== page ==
Leland Morrill was estranged from his Navajo lineage for twenty years. Today, as an author, advocate, and speaker, Morrill shares the unique perspective of how adoption is viewed by Native American family and culture, through the eyes of an adult adoptee.
Leland Morrill was born in 1966, on sovereign land, in the Navajo Nation, within the state of Arizona. He was not issued a birth certificate, and does not know the exact date of his birth. His young, unwed mother was his sole caretaker for the first few years of his life, and according to Leland, this wasn’t unusual in Native American culture.
“Marriage is a Christian concept, not Native,” said Morrill. “Many people from my parent’s generation weren’t married. It’s a very matriarchal society. When you’re born, you take on your mother’s last name, you go to your mother’s family, and the women decide whether the men stay around after the children are born. That’s the way it was. ”
When Leland was two years old, his mother suffered a fatal head injury after flipping her car on a bridge in Albuquerque New Mexico. It was September 1968; Leland was two years old.
“My brother and I went to St. Anthony’s orphanage, where they figured out that we were Navajo, and took us back to the reservation to stay with my grandmother. In our culture, once your mother dies, your next caretakers are your aunts and grandmothers. They are considered your mothers,” said Morrill.
Less than a year after being placed in the care of his grandmother, Leland was taken to the Indian Health Services Hospital for a minor burn on his foot. After Leland was treated, he was taken to another hospital in Gallup, New Mexico, where the Bureau of Indian Affairs decided to investigate.
“They saw poor people, Indians. My grandmother was a sheepherder, living on an Indian reservation without electricity,” Morrill said. “My relatives couldn’t speak English, so they said— ‘we don’t know if these people are your relatives or not, so we are going to take you.’”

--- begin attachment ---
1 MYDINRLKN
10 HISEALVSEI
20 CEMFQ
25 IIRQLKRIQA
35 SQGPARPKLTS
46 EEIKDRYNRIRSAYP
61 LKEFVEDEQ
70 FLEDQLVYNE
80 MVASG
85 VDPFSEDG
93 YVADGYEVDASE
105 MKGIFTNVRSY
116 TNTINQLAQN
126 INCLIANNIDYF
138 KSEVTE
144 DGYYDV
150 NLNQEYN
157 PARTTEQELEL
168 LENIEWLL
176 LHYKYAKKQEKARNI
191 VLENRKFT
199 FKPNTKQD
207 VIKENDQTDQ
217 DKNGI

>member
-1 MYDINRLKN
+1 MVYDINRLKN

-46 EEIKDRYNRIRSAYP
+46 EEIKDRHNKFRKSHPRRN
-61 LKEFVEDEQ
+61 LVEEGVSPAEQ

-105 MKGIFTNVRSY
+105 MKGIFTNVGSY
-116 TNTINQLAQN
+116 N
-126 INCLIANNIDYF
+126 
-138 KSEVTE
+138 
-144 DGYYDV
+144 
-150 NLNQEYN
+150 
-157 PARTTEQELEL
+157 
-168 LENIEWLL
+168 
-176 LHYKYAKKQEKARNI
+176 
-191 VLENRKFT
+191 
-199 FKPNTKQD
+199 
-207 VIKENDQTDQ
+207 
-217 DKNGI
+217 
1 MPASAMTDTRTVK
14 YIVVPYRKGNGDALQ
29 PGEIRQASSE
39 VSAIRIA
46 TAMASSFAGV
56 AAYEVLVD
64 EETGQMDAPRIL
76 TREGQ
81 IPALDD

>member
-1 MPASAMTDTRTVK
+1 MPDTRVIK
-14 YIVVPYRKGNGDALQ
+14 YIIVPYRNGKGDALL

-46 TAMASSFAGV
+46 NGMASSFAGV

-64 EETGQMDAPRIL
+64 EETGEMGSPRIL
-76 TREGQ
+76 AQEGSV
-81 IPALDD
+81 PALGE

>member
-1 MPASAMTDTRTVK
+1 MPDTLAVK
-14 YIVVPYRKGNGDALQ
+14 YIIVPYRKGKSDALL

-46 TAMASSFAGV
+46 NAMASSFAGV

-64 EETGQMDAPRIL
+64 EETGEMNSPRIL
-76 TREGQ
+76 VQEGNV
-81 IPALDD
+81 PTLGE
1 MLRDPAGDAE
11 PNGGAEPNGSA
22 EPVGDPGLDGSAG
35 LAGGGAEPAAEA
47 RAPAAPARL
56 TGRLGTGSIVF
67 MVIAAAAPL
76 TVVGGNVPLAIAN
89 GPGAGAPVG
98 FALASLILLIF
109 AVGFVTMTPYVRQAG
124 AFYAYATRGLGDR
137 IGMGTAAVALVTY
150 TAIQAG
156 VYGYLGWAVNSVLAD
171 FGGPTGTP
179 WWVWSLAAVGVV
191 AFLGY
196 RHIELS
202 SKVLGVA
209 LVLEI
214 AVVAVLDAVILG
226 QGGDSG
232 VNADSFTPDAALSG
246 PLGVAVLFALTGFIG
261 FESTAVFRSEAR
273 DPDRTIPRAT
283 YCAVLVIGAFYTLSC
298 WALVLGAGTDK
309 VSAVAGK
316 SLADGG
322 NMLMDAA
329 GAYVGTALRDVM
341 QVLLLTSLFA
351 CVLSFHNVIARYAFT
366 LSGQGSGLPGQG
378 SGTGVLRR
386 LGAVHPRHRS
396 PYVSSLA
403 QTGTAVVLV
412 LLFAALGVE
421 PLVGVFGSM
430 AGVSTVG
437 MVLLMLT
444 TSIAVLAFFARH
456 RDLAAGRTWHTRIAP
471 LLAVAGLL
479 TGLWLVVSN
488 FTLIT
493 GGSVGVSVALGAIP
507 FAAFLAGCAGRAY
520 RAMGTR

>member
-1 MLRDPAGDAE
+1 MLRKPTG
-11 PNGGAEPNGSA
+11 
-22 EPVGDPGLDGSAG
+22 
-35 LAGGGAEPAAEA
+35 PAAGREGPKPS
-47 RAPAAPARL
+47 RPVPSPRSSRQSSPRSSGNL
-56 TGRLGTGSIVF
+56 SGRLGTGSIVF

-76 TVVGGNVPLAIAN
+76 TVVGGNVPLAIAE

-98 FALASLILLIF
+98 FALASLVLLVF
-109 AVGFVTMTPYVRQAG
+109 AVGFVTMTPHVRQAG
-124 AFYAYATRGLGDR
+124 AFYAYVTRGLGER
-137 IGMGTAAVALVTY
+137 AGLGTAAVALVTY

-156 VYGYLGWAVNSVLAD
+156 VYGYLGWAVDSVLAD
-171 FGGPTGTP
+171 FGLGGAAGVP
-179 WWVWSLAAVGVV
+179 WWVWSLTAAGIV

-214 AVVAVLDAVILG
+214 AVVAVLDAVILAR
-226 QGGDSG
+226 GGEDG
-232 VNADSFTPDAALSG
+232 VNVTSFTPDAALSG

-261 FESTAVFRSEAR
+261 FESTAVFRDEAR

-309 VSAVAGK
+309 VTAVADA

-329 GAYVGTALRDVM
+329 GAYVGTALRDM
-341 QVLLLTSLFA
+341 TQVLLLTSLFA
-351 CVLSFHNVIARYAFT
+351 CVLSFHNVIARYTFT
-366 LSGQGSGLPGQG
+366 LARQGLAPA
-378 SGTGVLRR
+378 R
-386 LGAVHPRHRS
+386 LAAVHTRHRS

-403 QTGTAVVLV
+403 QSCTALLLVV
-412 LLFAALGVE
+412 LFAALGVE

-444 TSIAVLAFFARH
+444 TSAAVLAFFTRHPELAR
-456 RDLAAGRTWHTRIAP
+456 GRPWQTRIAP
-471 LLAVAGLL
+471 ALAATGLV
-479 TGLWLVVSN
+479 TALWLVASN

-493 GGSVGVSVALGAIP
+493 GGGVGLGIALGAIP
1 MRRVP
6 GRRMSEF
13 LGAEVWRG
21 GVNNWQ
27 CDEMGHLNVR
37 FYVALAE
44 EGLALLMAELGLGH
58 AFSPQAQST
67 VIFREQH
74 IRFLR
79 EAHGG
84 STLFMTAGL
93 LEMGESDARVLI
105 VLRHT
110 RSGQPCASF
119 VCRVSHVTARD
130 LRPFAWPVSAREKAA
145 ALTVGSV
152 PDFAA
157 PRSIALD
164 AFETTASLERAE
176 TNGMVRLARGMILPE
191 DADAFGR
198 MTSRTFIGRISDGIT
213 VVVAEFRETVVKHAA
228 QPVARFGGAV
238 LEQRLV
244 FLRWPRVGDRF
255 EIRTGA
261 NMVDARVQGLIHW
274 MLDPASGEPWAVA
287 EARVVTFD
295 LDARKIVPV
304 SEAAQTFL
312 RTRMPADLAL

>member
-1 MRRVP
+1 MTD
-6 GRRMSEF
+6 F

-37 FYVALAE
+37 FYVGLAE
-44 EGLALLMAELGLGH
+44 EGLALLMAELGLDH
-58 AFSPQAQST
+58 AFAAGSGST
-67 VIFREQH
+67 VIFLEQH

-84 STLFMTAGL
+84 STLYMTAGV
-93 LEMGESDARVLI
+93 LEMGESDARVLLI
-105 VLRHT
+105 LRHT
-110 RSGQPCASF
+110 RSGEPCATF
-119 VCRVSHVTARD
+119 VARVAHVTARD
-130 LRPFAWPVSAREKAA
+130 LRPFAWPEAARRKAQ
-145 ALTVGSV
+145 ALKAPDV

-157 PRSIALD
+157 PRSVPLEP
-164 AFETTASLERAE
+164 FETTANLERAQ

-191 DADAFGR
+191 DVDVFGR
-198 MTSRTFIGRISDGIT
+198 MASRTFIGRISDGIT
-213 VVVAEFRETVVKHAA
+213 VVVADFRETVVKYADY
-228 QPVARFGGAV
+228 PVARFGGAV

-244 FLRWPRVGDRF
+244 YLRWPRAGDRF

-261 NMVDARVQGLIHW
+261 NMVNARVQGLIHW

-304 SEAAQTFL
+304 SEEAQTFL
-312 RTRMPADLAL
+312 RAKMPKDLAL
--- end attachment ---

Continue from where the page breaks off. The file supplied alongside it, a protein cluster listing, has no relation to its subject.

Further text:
Leland was immediately removed from his home and placed with an adoptive couple looking for Native American children to foster and adopt. The day after he was adopted, the family moved to Ontario, Canada, severing all ties Leland had to his biological, Native American family.
Not uncommon for the times, before 1978, when Congress passed the Indian Child Welfare Act, a very high number of Indian children were removed from their homes by public and private agencies and placed in non-Indian foster and adoptive homes or institutions. Leland, who was part of the Amicus Group that went to DC to attend the argument on behalf of Dusten Brown and the Cherokee Nation in the “Baby Veronica” adoption case, explained that there are new laws and bills being passed currently to help further protect biological families. One bill in particular, the Oklahoma Truth In Adoption Act (HB 1118), urges judges to consider the biological family members first before allowing a child to be placed with non-related adoptive parents by an adoption agency.
“From a human trafficking point of view, I was trafficked,” said Morrill. “Every time they adopted a child, they went to another country. They adopted seven more children when we got to Canada, and then we moved right after that. They separated us from our cultures.”
“They trained us within the Mormon ideology; they thought they were saving us. They thought they were doing the right thing, and from that perspective they were good people. But from a Native American perspective—they were not.”
Leland Morrill returned to his mother’s clan, the Many Goats Clan, for the first time in 1989, to be greeted with open arms by his grandmother and his cousins. “I was a little freaked out, like—wow! this is what I would have been raised like.”
“I tell Native American adoptees like myself—yes, this is what happened to you. You were trafficked. But you have to get past that. Consider yourselves different, because you were forced to assimilate into a different culture. But use that assimilation in your favor—whatever education or opportunities were presented to you that others on the reservation didn’t have, you can come back and use them to help your people.”
For more about Leland’s story, read: Two Worlds: Lost Children of the Indian Adoption Projects